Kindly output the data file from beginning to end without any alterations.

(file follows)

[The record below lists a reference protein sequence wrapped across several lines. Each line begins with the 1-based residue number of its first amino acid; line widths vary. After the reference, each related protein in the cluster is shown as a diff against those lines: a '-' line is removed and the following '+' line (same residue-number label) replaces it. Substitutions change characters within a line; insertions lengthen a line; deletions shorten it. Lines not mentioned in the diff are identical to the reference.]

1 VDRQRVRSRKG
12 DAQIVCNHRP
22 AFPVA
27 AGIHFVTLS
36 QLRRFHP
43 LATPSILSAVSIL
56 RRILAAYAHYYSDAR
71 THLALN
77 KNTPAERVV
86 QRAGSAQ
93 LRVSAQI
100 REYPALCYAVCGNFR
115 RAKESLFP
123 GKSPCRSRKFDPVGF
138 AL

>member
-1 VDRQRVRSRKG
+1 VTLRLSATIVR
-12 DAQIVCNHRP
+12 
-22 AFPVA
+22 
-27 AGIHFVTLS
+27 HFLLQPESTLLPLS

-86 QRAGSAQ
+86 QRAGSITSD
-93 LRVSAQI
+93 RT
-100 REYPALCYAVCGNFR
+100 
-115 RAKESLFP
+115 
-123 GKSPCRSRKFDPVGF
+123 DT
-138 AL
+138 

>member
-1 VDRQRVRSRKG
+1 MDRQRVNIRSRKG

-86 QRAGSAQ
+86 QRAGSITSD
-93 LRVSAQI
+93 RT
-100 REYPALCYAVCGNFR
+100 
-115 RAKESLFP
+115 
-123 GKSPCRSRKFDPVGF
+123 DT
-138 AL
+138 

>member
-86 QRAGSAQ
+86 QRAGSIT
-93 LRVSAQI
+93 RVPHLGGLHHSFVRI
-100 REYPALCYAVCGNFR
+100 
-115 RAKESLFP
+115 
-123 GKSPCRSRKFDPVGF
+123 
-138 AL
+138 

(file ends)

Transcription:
[The record below lists a reference protein sequence wrapped across several lines. Each line begins with the 1-based residue number of its first amino acid; line widths vary. After the reference, each related protein in the cluster is shown as a diff against those lines: a '-' line is removed and the following '+' line (same residue-number label) replaces it. Substitutions change characters within a line; insertions lengthen a line; deletions shorten it. Lines not mentioned in the diff are identical to the reference.]

1 VDRQRVRSRKG
12 DAQIVCNHRP
22 AFPVA
27 AGIHFVTLS
36 QLRRFHP
43 LATPSILSAVSIL
56 RRILAAYAHYYSDAR
71 THLALN
77 KNTPAERVV
86 QRAGSAQ
93 LRVSAQI
100 REYPALCYAVCGNFR
115 RAKESLFP
123 GKSPCRSRKFDPVGF
138 AL

>member
-1 VDRQRVRSRKG
+1 VTLRLSATIVR
-12 DAQIVCNHRP
+12 
-22 AFPVA
+22 
-27 AGIHFVTLS
+27 HFLLQPESTLLPLS

-86 QRAGSAQ
+86 QRAGSITSD
-93 LRVSAQI
+93 RT
-100 REYPALCYAVCGNFR
+100 
-115 RAKESLFP
+115 
-123 GKSPCRSRKFDPVGF
+123 DT
-138 AL
+138 

>member
-1 VDRQRVRSRKG
+1 MDRQRVNIRSRKG

-86 QRAGSAQ
+86 QRAGSITSD
-93 LRVSAQI
+93 RT
-100 REYPALCYAVCGNFR
+100 
-115 RAKESLFP
+115 
-123 GKSPCRSRKFDPVGF
+123 DT
-138 AL
+138 

>member
-86 QRAGSAQ
+86 QRAGSIT
-93 LRVSAQI
+93 RVPHLGGLHHSFVRI
-100 REYPALCYAVCGNFR
+100 
-115 RAKESLFP
+115 
-123 GKSPCRSRKFDPVGF
+123 
-138 AL
+138 